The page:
The coronavirus-driven shutdowns across the country have driven U.S. unemployment to levels not seen in at least 90 years. But those numbers are expected to "get worse before they get better," as Treasury Secretary Steven Mnuchin told the Senate banking committee Tuesday.
As to how much worse, the independent Congressional Budget Office issued an estimate just hours later Tuesday. The nation's unemployment rate will exceed 15% through September, the CBO predicted, and remain above 11% for the rest of the year. In 2021, the CBO expects unemployment to average 9.3% — less than a percentage point below its most dismal level at the peak of the Great Recession in 2009.
"During the second quarter of 2020, the labor market is projected to see the steepest deterioration since the 1930s," the CBO wrote.
Stubbornly high unemployment will persist despite lawmakers' efforts to inject cash into the economy, the CBO predicted.
Its report cited further layoffs as the $660 billion Paycheck Protection Program, with low-interest loans that encourage small businesses to keep workers on payrolls, winds down. In addition, state and local governments will feel the effects of drastically reduced tax revenue and cut public sector workers. Meanwhile, the health risks of going outside and the temporarily increased unemployment benefits will make many workers less motivated to look for jobs, the CBO predicted.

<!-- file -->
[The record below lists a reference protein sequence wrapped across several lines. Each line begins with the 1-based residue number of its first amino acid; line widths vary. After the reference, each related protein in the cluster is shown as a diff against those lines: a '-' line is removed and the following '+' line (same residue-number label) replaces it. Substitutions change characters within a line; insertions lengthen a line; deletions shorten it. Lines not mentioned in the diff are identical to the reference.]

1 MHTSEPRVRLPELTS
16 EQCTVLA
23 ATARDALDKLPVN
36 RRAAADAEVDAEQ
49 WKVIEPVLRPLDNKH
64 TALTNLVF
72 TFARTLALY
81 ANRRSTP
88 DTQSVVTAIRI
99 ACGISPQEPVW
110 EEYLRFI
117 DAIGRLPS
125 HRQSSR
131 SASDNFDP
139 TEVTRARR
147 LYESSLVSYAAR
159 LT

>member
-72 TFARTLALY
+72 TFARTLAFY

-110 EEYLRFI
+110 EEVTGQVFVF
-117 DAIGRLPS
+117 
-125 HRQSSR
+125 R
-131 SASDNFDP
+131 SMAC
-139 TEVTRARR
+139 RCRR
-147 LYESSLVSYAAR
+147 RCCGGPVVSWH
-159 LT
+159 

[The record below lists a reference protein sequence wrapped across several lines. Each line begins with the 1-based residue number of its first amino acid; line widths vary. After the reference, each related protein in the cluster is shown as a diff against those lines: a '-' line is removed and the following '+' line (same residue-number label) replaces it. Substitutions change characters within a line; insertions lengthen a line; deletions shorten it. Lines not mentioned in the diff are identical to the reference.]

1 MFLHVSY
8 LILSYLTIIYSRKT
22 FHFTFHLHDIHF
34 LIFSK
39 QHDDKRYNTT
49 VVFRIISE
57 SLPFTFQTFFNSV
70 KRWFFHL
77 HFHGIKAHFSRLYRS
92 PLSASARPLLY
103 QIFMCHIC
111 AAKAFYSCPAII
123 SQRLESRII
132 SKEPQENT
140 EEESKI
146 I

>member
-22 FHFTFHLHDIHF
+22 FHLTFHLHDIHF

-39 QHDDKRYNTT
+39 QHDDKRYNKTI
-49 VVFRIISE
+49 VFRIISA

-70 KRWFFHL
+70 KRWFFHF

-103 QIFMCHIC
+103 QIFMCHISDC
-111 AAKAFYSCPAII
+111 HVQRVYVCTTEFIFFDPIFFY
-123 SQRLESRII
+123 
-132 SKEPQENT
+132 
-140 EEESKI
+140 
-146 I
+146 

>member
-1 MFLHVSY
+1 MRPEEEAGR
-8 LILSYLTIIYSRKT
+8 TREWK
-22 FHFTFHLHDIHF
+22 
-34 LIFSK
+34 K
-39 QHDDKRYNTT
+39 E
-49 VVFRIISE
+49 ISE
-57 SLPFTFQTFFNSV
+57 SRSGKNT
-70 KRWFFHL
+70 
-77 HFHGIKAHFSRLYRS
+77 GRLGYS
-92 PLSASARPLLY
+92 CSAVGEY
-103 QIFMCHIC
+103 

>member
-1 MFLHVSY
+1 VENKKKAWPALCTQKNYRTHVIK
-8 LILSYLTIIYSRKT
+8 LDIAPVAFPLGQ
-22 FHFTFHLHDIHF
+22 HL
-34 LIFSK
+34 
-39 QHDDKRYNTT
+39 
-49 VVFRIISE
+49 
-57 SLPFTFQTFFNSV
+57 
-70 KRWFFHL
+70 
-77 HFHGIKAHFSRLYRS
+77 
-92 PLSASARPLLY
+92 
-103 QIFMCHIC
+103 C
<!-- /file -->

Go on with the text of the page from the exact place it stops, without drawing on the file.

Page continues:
A partial rebound could come in the last three months of the year, with the CBO projecting that 30% of today's laid-off workers will be rehired.
"That quick, albeit partial, rebound is possible because a large fraction of the layoffs so far appear to be temporary, which would allow businesses to recall furloughed employees and resume operations relatively quickly," the CBO wrote.
Still, the labor market will remain in far worse shape than the unemployment rate suggests, because the official rate doesn't count the number of people who stop looking for work, the CBO pointed out.
The labor force participation rate, which measures the number of people working or searching for work, has fallen to levels last seen 50 years ago. It's expected to remain depressed, according to the CBO, as older workers, who are more vulnerable to catching COVID, retire early.
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